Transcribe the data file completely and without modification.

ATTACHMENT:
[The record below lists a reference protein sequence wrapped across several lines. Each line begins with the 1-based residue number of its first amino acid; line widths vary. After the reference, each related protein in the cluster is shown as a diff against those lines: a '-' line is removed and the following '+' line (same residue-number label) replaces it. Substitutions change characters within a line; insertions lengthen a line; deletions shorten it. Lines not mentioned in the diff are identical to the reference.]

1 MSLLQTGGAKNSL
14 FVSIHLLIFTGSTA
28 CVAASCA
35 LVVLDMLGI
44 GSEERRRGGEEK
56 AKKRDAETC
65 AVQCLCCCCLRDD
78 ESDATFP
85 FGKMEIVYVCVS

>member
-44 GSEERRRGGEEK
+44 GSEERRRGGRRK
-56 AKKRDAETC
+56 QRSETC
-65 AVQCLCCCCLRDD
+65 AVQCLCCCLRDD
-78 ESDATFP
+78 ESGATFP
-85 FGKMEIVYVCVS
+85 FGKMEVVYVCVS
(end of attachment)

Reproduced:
[The record below lists a reference protein sequence wrapped across several lines. Each line begins with the 1-based residue number of its first amino acid; line widths vary. After the reference, each related protein in the cluster is shown as a diff against those lines: a '-' line is removed and the following '+' line (same residue-number label) replaces it. Substitutions change characters within a line; insertions lengthen a line; deletions shorten it. Lines not mentioned in the diff are identical to the reference.]

1 MSLLQTGGAKNSL
14 FVSIHLLIFTGSTA
28 CVAASCA
35 LVVLDMLGI
44 GSEERRRGGEEK
56 AKKRDAETC
65 AVQCLCCCCLRDD
78 ESDATFP
85 FGKMEIVYVCVS

>member
-44 GSEERRRGGEEK
+44 GSEERRRGGRRK
-56 AKKRDAETC
+56 QRSETC
-65 AVQCLCCCCLRDD
+65 AVQCLCCCLRDD
-78 ESDATFP
+78 ESGATFP
-85 FGKMEIVYVCVS
+85 FGKMEVVYVCVS